They sit at the dining room table and eat alone. He blows out the candles jiggling on the coconut flan. She sings “Feliz Cumpleaños” while holding up a phone where three of their grandchildren are cramped inside a screen singing the English version of the song. She scours eight supermarkets until she finally finds a bag of sugar, she fails to find cocoa powder. She asks him what kind of cake he wants for his birthday, he says he doesn’t feel like celebrating this year—“There’s no one left”—but if she insists, he would like his favorite: chocolate.
They go to the airport and watch the plane carrying their eldest daughter and her family climb up, up, up into the sky. Their eldest daughter packs up her life in boxes labeled with Sharpie, she hides her jewelry inside rolled-up socks and her mother rolls her eyes and says, “That’s the first place they’re going to look.” The eldest daughter’s husband enters the green card lottery and wins. During lunch, they talk about the handsome opposition leader who’s just slipped out of the country in the middle of the night with his wife and children—their eldest calls him a coward.
A fourteen-year-old boy, the son of a family friend, is shot in the head during a protest asking for the liberation of the handsome jailed opposition leader. They go to the airport to drop off their youngest, the baby of the house, who just got accepted into a school in Boston—she wants to study politics. “I will never give up on you,” the handsome opposition leader yells before he’s dragged into a government tank; he clings to the Venezuelan flag in one hand and three white carnations in the other. Their family dresses in white and meets at their home before heading out to the protest. “Tomorrow will be a new day,” declares the handsome opposition leader on TV, and a flicker of hope lights inside the pit of their stomachs.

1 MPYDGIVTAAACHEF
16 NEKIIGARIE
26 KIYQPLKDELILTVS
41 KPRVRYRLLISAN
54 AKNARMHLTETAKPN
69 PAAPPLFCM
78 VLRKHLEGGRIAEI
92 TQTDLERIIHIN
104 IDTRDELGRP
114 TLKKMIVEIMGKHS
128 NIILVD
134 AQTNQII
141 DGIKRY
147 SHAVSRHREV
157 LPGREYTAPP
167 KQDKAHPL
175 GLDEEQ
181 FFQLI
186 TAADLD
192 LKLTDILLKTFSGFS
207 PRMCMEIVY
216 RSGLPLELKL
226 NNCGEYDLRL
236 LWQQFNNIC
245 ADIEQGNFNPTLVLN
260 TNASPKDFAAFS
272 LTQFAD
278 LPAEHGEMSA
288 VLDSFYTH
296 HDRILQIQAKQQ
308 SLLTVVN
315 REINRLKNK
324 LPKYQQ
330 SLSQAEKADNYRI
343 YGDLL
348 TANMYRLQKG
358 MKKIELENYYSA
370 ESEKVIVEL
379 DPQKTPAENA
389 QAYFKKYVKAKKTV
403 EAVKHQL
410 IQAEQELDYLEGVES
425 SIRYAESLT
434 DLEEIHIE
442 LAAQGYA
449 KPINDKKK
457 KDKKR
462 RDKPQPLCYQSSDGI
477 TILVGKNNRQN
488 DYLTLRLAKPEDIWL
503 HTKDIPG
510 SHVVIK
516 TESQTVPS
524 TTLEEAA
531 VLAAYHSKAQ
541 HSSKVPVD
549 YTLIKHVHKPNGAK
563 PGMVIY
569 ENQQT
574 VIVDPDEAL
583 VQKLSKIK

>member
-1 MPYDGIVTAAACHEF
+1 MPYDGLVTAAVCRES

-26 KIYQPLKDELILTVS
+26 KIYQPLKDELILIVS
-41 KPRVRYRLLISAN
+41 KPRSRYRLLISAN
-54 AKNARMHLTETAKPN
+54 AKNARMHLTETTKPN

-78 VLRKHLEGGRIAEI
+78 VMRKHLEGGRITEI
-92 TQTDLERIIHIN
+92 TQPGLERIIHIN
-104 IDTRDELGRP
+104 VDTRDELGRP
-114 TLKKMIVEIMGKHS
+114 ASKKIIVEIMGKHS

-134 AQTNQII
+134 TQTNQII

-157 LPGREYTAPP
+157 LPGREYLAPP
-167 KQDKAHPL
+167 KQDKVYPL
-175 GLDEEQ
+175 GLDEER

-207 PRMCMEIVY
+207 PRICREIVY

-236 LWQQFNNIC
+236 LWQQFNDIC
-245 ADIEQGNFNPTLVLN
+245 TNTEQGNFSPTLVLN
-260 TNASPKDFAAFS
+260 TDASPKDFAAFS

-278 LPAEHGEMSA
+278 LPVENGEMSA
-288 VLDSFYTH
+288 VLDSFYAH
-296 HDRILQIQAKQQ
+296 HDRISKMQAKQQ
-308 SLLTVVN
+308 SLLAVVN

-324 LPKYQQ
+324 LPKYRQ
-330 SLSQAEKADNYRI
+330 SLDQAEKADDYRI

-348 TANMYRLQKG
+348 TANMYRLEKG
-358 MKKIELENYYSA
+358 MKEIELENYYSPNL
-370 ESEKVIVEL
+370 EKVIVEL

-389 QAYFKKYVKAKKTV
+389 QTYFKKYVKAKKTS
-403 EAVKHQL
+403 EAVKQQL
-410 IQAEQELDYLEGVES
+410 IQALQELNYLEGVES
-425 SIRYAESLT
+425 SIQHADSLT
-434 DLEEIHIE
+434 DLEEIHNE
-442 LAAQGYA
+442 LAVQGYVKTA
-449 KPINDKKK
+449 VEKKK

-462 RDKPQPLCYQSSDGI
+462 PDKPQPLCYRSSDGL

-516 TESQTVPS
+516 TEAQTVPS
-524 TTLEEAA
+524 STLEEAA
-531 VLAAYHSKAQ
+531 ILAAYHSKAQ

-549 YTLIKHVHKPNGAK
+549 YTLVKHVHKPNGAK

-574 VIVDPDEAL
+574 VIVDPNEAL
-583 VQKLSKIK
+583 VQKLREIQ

They bathe with buckets and eat bananas starting to brown by candlelight. For days, they turn on the light switch, but nothing happens. Inside the hospital where she works, babies show up with pruned skin and stomachs as empty as the formula shelves. They go to the airport and watch their son and his fiancée empty their pockets in the security line before boarding a one-way flight to Bogotá. Their son is freed after being kidnapped for eight hours in exchange for a wad of dollars, a set of silverware, and a bag full of frozen meat. A masked man presses a gun into their son’s temple, and he thinks if he ever makes it out of this alive, he’s going to ask his girlfriend to marry him.
He watches the man in the red beret spew words like revolución and patria on TV. His wife holds his hand and notices that it’s shaking. He warns, “It’s going to happen here,” and his children scoff and call him dramatic. Oceans of red shirts flood the presidential palace, waiting for the comandante to grab the microphone. The man in the red beret promises to give el pueblo a better life, he promises them refrigerators, he promises them dignity. An election is weeks away and a charismatic candidate who dresses in red and calls Fidel his father climbs up, up, up in the polls.
Their house is always full of people: friends, family, family friends. Teenagers sneak out through the windows. Children blow out candles on top of Mami’s chocolate cake. They buy a house with four rooms. He gets promoted. His wife is pregnant with their second baby. He finally lands a desk job. He sells washing machines. He sells medical equipment. He sells dictionaries. Their eldest is born in Caracas, she sleeps inside an open suitcase—her first crib. They go to the airport and leave on one of the last planes out of Havana. His wife is nine months pregnant with their first child and she’s trying to find something to wear that will conceal her large belly. His wife insists on bringing along some cookbooks, she doesn’t even know how to cook an egg, but he only allows her to pack one. They pack as much as they can into one suitcase, careful not to make it seem obvious that they’re leaving with no intentions of coming back. The son says goodbye to his parents in the middle of the night, they hug him hard, wish him good luck, and are certain they will meet again. His parents sit down at the dining room table and eat alone.